In the 1980s, public relations agencies averaged 20 employees per $1 million in business, but that figure fell to 12 employees per million in the 1990s. The downsizing that occurred in the public relations industry required firms to outsource many tasks to independent public relations professionals. Firms realized savings on overhead, payroll taxes, and benefits under this arrangement.

The recession of the early 1990s had a negative effect on public relations firms and corporate communication professionals. The industry experienced a 26 percent jump in employment between 1980 and 1990, but this subsequently declined. For example, Hill and Knowlton Inc., one of the larger public relations firms, cut its workforce by 25 percent in 1991, based on an 11.8 percent decline in billings.

A survey conducted by the Public Relations Society of America showed no growth in jobs in 1991 for the public relations industry as a whole, but many professionals in the field expected future industry growth. Specifically, 39 percent of public relations professionals surveyed expected their firms to expand in the next several years, while 45 percent predicted no change in employment, and only 5 percent anticipated additional downsizing. These numbers looked even better for the nonprofit sector, where expectations for staff expansion were 17 percent, compared to expectations of downsizing of 12 percent. Corporate public relations departments expected to experience downsizing as the reengineering process continued for American corporations. Sectors such as legal, health care, and environmental public relations were expected to achieve strong growth during the late 1990s. By 1998, with the recession a distant memory and the economy booming, public relations services thrived. All the top 10 agencies experienced growth.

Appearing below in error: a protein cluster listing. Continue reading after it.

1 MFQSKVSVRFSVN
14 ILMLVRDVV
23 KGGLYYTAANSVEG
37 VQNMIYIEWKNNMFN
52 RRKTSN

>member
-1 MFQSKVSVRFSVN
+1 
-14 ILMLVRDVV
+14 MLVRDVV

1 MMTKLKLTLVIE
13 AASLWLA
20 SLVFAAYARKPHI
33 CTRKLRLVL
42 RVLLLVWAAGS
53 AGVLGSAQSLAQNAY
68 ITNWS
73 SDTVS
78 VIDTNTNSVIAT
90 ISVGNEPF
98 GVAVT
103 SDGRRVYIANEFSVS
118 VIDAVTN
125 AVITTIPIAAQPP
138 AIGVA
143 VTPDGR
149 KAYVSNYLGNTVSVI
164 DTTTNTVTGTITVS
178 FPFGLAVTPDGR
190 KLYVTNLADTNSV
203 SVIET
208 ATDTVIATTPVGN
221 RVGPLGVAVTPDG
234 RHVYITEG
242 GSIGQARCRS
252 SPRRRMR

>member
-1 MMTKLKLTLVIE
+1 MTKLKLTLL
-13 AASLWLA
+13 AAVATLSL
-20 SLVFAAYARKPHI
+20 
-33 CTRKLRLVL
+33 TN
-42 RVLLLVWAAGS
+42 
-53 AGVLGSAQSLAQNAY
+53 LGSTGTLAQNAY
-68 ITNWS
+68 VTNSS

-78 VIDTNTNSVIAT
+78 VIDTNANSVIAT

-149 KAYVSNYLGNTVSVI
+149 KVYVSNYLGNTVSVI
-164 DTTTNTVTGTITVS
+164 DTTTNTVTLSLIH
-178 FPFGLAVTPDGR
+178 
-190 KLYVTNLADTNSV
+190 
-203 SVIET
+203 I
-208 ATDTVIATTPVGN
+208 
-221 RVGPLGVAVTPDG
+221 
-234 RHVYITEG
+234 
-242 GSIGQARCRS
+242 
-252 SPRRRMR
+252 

The 1990s proved to be a lucrative decade for the public relations industry, which experienced a notable 250 percent growth in revenues between 1990 and 2000. In 2000 alone, sales grew 32.9 percent, an industry record for annual growth, in the United States. This surge was fueled in large part by the rise of the technology sector, which grew to account for 41.0 percent of industry revenues in 2000. The U.S. public relations industry was valued at $4.2 billion in 2000.

When the technology industry crashed in 2001, and the U.S. economy weakened, businesses in nearly every sector began to tighten public relations budgets. As a result, industry revenues fell 2.65 percent in 2001. To offset the impact of this downturn, many public relations firms began to lay off employees. Eager to find new sources of revenue, some larger firms began to compete for smaller accounts. In addition, some companies reduced their rates, which increased competitiveness but also undercut profitability.

After experiencing record revenue growth of 32.9 percent in 2000, the $4.2 billion public relations industry saw its revenues decline 2.7 percent in 2001. The reason for such an abrupt decline was multifaceted. The industry's significant growth in the latter half of the 1990s had been fueled in large part by the technology industry's meteoric rise. In fact, by 2000, more than 40 percent of the industry's revenues were attributable to the technology industry; as a result, when the technology industry crashed, the public relations industry was particularly vulnerable to the downturn. At the same time, the general economic weakness in the United States was also prompting firms in other industries to tighten their belts, a process that quite often involved reducing their public relations budgets. According to Impulse Research, PR budgets dropped an average of 21 percent in 2001, from $4.8 million to $3.8 million.